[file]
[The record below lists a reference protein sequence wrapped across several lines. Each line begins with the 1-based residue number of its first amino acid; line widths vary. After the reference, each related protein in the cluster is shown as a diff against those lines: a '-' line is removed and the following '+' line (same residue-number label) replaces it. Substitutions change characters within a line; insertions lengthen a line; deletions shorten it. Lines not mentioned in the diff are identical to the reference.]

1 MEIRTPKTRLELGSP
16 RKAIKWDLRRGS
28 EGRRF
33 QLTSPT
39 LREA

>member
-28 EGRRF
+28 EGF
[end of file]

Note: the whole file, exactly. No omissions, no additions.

[The record below lists a reference protein sequence wrapped across several lines. Each line begins with the 1-based residue number of its first amino acid; line widths vary. After the reference, each related protein in the cluster is shown as a diff against those lines: a '-' line is removed and the following '+' line (same residue-number label) replaces it. Substitutions change characters within a line; insertions lengthen a line; deletions shorten it. Lines not mentioned in the diff are identical to the reference.]

1 MEIRTPKTRLELGSP
16 RKAIKWDLRRGS
28 EGRRF
33 QLTSPT
39 LREA

>member
-28 EGRRF
+28 EGF